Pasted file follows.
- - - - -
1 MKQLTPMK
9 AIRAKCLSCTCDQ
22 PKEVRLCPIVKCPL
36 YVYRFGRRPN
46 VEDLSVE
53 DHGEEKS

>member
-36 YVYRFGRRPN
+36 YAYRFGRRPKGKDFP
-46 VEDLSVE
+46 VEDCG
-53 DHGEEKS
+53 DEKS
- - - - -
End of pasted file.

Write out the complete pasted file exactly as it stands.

1 MKQLTPMK
9 AIRAKCLSCTCDQ
22 PKEVRLCPIVKCPL
36 YVYRFGRRPN
46 VEDLSVE
53 DHGEEKS

>member
-36 YVYRFGRRPN
+36 YAYRFGRRPKGKDFP
-46 VEDLSVE
+46 VEDCG
-53 DHGEEKS
+53 DEKS